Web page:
World Guides Travel Blog

July 2013

This is where we let you know all about what's going on with our website and the world of travel, with destination reviews, current travel news and topical travel-related stuff to discuss with your friends. Please let us know if you want to comment on anything - Contact us.

July 30, 2013


View over Kilver Court Gardens LakeThe Kilver Court gardens in Shepton Mallet are not widely known, most likely because they are hidden.

Designer factory shops just outside the gardens make the area more popular, but usually the shops are almost empty. However, on the day of an event, there can be very little room in the shops.

One of the best features of the gardens is that because they are not visible from the roads or car parks, you do not expect there to be such a big, beautiful space, and usually when you get arrive, there are only a few other people, when compared to other gardens, such as Stourhead. The giant viaduct provides a particularly unexpected backdrop to the landscaping.

Photo of the viaduct at Kilver Court GardensErnest Jardine created the gardens in the 1800s, when they were built for those who worked in the factories, and were later used by the employees of Babycham (founded by Francis Edwin Showering). At this time the grounds were called "Jardine's Park and Vegetable Gardens". Now, they are open to the public, and include a gold medal winning rockery from the Chelsea Flower Show in the 1960s.

I strongly recommend you go to the Kilver Court gardens if you like public gardens, as they are very quiet, with a lot of history. And just down the road is a garden centre, which provides a further distraction.

Posted by Rhys at 10:22:00 on 30/7/2013

July 28, 2013


The National Gallery is another free attraction in London, situated north of Trafalgar Square. It holds paintings dating from the 13th century to the start of the 20th century, painted by artists including Michelangelo, Leonardo da Vinci, Raphael and Van Gogh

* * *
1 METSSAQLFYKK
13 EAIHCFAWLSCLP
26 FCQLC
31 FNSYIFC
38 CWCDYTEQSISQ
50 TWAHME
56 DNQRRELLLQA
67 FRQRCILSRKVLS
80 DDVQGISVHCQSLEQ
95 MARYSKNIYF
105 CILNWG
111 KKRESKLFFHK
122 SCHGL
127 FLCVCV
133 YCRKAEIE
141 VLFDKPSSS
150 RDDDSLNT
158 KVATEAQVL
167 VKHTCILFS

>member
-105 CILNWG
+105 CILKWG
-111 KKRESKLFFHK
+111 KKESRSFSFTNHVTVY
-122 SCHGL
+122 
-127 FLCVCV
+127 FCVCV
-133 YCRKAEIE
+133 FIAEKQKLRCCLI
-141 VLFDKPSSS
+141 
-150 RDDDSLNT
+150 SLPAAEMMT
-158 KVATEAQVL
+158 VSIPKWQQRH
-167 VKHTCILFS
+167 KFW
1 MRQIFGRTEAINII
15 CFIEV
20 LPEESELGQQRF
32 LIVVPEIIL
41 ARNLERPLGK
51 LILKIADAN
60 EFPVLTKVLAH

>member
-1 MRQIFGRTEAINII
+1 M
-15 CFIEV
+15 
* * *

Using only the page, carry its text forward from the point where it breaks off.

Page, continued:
Inside the gallery, there are doors leading to different sections. It is best to stay in one section for a while, as otherwise you may find yourself going into rooms that you have already been in. In most of the rooms, there are benches that you can sit down on and observe the paintings from a distance. Many people sit on these and try and draw the painting that is in front of them.

Some of the paintings have a religious meaning behind them, or tell a story, and others are just a painting. Most of the time, I did not look to see what the paintings were of, but if there was one that I really liked, then I would look at the card and find out what they were showing.

I do not particularly like to look at paintings, but I was surprised when I enjoyed going to the National Gallery because I saw many paintings from different years.

Posted by Rhys at 10:09:57 on 28/7/2013

July 28, 2013


The Science Museum is another free attraction in London, with many grand exhibits.

Most areas were not too busy, but overall it was crowded, and some parts were busier than others. The places in the museum that had a lot of people were not so crowded you couldn't move, so it was not much of a problem. Also, some parts of the museum did not interest me as much as others. I moved on from these areas after a quick look - you can't see everything in one visit, so it is a non productive use of time looking at things that you find dull, when you can easily find things that you are more interested in.

I really liked the Science Museum, and I did not see everything I wanted to see, so I would like to go again. It was great for a free attraction, but it is best if you spend a few minutes looking at things to understand it properly.

N.B. Entrance to the museum is free but some special displays and the cinema and flight simulator have a fee.

Posted by Rhys at 10:09:38 on 28/7/2013

July 24, 2013


The British Museum has free admission, so it won't matter how long you stay there, because no money will be wasted.

The museum is large, and has artifacts from many different eras. These eras include ancient Rome and Egypt; and Europe from 1400 to 1900. I really enjoyed looking at the ancient Egyptian section, because it had the largest variety of artifacts, with rings, sarcophagi and a preserved dead man, who was not mummified. I also looked at the ancient Rome and Greece sections, which mainly consisted of small statues and other forms of art.